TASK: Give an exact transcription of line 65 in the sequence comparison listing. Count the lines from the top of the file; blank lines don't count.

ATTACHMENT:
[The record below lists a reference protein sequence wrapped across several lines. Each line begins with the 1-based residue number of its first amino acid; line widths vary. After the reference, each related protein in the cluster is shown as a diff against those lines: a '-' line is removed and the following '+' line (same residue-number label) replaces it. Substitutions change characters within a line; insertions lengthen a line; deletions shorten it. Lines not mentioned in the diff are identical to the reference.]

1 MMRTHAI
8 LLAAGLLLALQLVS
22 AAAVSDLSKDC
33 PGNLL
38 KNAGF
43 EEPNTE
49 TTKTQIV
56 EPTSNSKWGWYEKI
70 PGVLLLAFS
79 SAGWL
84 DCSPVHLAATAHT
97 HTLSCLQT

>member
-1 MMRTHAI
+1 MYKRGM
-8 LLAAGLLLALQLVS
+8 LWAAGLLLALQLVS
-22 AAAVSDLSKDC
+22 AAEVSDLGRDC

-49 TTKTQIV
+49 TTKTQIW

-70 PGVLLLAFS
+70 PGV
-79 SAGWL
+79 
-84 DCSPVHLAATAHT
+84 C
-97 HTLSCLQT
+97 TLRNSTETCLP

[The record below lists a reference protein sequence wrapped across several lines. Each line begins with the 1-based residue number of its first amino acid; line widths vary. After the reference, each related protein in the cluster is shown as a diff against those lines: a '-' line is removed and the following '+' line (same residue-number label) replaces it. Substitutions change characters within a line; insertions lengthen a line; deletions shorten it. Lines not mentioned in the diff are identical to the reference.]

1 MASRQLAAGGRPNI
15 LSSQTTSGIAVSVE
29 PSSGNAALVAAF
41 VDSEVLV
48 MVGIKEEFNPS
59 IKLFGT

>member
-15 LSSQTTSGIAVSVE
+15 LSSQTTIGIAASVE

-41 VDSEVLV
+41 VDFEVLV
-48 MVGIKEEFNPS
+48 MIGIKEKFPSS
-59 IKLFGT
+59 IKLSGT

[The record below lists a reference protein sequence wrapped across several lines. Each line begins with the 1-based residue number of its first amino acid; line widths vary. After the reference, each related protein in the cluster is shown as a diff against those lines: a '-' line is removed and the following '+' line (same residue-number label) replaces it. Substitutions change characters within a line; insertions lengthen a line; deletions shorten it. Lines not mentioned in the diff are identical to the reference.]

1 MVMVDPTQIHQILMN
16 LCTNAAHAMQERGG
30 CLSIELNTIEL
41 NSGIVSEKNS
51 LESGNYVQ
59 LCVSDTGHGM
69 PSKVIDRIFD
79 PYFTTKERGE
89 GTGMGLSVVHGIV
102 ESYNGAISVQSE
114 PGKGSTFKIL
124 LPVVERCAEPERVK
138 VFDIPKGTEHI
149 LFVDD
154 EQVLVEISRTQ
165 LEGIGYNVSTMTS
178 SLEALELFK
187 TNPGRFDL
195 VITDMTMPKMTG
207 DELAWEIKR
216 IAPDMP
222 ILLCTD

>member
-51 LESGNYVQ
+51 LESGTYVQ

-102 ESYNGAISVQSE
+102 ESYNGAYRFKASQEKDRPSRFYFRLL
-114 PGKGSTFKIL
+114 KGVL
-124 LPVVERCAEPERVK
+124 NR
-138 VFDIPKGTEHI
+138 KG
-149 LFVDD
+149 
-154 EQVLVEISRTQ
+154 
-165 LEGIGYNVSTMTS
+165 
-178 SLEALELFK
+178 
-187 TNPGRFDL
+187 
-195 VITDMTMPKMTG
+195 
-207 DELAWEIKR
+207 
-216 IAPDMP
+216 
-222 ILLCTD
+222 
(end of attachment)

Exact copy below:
187 TNPGRFDL